Sunday, June 03, 2007
A Star Is Born at Don Giovanni
Mozart's "Don Giovanni" opened the three-opera San Francisco summer season on Saturday night and the event was marketed as "Summer Passion" around town.
Due to a last-minute cast change that's been a public relations disaster, along with a replacement singer making a remarkable major debut, there's probably been more genuine passion around the opera house than was originally intended.
The short version of the story is that a local Bay Area soprano, Hope Briggs, had been cast as Donna Anna, the leading female role, in a new production of "Don Giovanni" and then she was abruptly fired by the company's new General Director, David Gockley, after the final dress rehearsal earlier in the week because she was "unsuitable" in the role.
Last-minute replacements happen all the time in the opera world, either because of illness or because singers' voices break down between the time they are signed to a contract and the actual performances two to five years after they were originally cast. Still, the firing of Ms. Briggs set off a firestorm of outraged protest that even reached the pages of "The New York Times" on Saturday morning. In fact, for a good recap of all the sound and fury, check out "The Standing Room" blog (click here) which has links to everyone.
Adding to the hullaballoo is the fact that not only is Ms. Briggs well liked on the local regional music scene, but she's black and her last-minute replacement was a young white South African, Elza van den Heever. Hints of racism were being bandied about, particularly by a friend of Ms. Briggs in the Berkeley Daily Planet, and other hints were being dropped that the reason for the firing was that Elza would look better on the new HDTV broadcasts that are being initiated with this production.
So how was the play, Mrs. Lincoln? Well, the new production that is being shared with Brussels is one of the darkest and ugliest sets I've seen on the San Francisco Opera stage in some time, and the direction by Leah Hausman is something of a mess, with no Commendatore statue singing in the graveyard, a completely confused first act finale, and a pathetic rendering of Don Giovanni going to hell at the end of the opera. On the plus side, all the male singers were wonderful, with the sexy Polish hunk Mariusz Kwiecien as a riveting Don Juan and Charles Castronovo turning the tenor stick figure of Don Ottavio into an impossibly sweet-sounding, beautiful young lover.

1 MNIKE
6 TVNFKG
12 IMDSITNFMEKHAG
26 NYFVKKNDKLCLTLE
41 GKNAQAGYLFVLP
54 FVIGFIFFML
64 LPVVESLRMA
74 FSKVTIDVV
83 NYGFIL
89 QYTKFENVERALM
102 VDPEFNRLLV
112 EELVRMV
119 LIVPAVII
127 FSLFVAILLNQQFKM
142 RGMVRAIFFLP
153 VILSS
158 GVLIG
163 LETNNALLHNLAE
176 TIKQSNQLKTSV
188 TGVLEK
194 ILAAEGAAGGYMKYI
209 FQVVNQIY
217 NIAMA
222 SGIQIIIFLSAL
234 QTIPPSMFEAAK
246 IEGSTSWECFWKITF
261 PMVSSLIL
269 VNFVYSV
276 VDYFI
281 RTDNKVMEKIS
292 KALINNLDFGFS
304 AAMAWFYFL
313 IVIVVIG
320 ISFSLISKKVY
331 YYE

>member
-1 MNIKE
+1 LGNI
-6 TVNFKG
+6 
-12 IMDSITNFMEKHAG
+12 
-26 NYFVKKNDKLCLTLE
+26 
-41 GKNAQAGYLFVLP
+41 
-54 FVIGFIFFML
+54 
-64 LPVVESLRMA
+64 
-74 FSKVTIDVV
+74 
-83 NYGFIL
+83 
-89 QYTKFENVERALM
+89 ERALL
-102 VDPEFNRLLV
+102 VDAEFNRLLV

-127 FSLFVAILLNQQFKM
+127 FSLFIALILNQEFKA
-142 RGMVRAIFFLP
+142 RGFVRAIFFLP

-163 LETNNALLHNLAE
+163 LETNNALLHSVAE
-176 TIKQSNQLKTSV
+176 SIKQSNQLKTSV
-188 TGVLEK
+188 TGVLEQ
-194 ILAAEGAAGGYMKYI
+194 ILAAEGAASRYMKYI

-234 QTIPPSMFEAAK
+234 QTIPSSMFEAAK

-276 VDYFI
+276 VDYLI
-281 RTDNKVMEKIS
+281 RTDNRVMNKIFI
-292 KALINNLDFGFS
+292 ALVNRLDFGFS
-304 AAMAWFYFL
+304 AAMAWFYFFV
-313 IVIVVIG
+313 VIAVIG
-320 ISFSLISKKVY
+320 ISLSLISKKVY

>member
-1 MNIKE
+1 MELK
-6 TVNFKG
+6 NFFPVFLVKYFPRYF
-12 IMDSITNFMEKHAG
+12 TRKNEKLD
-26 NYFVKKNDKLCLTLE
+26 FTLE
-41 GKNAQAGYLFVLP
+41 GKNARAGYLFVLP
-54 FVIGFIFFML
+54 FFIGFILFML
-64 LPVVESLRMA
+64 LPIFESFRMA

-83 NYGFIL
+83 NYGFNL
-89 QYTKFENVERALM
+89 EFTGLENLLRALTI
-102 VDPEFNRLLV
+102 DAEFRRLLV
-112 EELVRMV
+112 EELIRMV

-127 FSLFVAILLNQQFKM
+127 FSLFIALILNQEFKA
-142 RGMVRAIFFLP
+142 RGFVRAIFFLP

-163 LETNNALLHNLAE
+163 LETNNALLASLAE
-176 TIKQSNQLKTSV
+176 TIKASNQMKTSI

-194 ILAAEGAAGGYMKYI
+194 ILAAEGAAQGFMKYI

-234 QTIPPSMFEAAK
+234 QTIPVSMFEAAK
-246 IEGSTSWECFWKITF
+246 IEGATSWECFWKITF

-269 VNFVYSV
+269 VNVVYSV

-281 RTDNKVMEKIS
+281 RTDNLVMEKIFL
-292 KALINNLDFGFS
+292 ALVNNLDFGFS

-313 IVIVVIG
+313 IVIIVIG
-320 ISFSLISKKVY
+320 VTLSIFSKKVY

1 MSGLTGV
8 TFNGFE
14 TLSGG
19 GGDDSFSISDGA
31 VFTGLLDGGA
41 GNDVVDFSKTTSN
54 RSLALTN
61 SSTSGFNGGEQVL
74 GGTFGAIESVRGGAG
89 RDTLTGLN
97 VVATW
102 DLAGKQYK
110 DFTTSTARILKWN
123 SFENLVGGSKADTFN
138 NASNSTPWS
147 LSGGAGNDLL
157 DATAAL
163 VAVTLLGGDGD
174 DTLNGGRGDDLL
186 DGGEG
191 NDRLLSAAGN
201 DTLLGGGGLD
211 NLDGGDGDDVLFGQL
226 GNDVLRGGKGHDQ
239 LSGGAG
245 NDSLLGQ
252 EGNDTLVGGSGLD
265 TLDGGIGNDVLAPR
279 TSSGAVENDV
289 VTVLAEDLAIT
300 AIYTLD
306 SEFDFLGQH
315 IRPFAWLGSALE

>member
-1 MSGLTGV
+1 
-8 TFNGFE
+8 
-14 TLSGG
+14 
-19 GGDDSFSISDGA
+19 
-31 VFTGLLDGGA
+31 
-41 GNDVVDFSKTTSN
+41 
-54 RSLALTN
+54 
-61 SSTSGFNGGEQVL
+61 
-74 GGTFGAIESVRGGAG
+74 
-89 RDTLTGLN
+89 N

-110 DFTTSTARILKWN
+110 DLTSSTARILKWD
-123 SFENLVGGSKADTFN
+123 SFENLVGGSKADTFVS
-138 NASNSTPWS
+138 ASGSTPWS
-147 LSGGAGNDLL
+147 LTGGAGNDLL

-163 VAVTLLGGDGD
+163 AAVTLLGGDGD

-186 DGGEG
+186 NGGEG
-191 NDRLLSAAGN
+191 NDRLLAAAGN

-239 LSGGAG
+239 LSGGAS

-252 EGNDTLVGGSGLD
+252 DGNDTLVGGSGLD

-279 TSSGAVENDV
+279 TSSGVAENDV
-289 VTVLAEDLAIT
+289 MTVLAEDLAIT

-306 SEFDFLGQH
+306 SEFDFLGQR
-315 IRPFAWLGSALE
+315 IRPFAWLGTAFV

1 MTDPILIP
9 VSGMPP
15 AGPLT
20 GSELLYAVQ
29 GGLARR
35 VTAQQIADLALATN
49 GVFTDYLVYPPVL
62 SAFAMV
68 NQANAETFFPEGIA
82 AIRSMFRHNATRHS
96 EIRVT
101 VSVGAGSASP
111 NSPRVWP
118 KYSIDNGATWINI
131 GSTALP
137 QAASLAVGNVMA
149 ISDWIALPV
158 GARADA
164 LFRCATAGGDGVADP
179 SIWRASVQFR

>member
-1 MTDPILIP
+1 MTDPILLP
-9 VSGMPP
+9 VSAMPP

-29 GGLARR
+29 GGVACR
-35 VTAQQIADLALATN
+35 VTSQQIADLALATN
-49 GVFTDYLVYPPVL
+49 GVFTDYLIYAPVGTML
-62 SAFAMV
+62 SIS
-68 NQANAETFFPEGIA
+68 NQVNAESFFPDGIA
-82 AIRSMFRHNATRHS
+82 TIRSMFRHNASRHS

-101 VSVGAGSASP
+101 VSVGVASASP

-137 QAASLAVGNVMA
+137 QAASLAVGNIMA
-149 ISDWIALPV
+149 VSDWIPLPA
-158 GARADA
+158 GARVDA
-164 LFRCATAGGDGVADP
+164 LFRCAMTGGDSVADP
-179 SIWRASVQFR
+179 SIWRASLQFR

Twyla Robinson as Donna Elvira and Claudia Mahnke as Zerlina are both intelligent, stylish Mozart singers but they both seemed to be miscast in their respective roles. (Why didn't they kick THEM out, then, the supporters of Ms. Briggs are probably wondering). Still, they were both fine, and even kept up with maestro Runnicles whose conducting of the score was mostly exquisite although it was taken at a breakneck speed for most of the evening.
Elza van den Heever (above) was accepted into the Adler Fellows program at the San Francisco Opera three years ago as a mezzo-soprano, and somewhere along the way somebody noticed that she wasn't a mezzo but possessed a huge, dramatic soprano voice instead. This has made it difficult for the company to cast her in minor roles as they have with the other Adler Fellows, because Elza's voice was in transition and it's freakishly large with the ability to fill up a 3,000 seat theatre unamplified with power to spare.
Originally, she had been cast to make her opera house debut in a minor maid role in "Der Rosenkavalier" this summer, but Gockley and Runnicles decided instead to throw her into the deep end of the pool as the Prima Donna of "Don Giovanni" with three days' notice. Guess what happened at Saturday's premiere? By the time Elza reached the showstopping aria "Non mir dir," an aria on whose shoals many sopranos have crashed and foundered, she had the audience in the palm of her hand. She also nailed the aria in one of the most amazing debuts in San Francisco Opera history.